Each day we bring you one stunning little glimpse of history in the form of a historical photograph. Enjoy!
This is what I was able to find on Mr. Cooley:He was the "Official Photographer" for the 10th Army. Several of his photographs are on different sites. He followed the 10th Army. He was also in St. Augustine, Florida.AndManuscript volume, 1864-1866, of Samuel A. Cooley, contains cash accounts for his photographic studio in Jacksonville, Fla., 12 March - 5 August 1864 and for his mercantile business in Beaufort, 1865-1866. Cooley, from Connecticut, surfaced in the Beaufort area before the war as a photographer. He stayed in the occupied area as a sutler [i.e. a trader who supplies soldiers with food, drink, and other supplies] and by 1863 had a photographic studio above his store located next door to the Arsenal. Although Sam Cooley sold his photographic business in May 1864 with the intent of returning to the North, he reappeared in 1865, advertising himself as "Photographer Dept. of the South" and selling his wartime photographs. By 1866 Cooley had established himself as an auctioneer, town marshall, and businessman in Beaufort. His account book indicates he sold bread and foodstuffs to various businesses as well as to the General Hospital and the Small Pox Hospital.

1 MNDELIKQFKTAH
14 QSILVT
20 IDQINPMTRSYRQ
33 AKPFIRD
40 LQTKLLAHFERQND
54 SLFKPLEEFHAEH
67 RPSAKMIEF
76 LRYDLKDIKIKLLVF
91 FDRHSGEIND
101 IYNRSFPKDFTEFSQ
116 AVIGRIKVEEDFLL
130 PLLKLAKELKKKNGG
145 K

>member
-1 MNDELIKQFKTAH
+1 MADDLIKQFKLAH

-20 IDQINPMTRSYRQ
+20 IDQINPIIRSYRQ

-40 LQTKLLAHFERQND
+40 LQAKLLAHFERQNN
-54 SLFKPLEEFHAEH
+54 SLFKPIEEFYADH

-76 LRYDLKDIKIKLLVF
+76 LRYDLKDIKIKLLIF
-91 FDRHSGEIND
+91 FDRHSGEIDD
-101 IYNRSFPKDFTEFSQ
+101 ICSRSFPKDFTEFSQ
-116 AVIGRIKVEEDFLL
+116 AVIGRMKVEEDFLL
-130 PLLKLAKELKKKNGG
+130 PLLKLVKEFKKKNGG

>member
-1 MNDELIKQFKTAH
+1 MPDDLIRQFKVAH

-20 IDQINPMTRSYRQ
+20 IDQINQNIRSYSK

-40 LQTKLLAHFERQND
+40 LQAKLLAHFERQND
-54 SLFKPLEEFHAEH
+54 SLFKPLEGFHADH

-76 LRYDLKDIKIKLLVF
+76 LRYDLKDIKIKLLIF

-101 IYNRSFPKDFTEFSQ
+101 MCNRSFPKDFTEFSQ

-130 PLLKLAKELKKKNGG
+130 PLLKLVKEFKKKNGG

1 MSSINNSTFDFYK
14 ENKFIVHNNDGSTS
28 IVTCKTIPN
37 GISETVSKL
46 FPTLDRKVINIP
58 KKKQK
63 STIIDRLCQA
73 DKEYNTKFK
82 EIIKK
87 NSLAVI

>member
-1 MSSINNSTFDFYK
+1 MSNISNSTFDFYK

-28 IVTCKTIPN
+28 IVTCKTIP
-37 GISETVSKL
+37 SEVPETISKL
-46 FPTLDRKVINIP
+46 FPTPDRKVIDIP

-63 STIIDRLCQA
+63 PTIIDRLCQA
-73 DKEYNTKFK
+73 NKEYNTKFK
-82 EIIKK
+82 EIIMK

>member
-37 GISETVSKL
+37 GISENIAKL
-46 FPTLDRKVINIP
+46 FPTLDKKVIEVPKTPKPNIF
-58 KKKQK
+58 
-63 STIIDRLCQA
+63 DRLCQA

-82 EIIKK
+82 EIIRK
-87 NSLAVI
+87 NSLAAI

Maybe it's just me but the signs on those wagons look photoshopped. They are too clean and too bright for being in a war zone and driven on dirt roads through all kinds of weather, unless, they are new and just made before the photo. They still bother me though.
When you get down to it , the wagons and cloths on all the men look very clean and freshly ironed. Maybe this was a media advertising blitz of the time. After all, he was a salesman and opportunist based on the information Jan found
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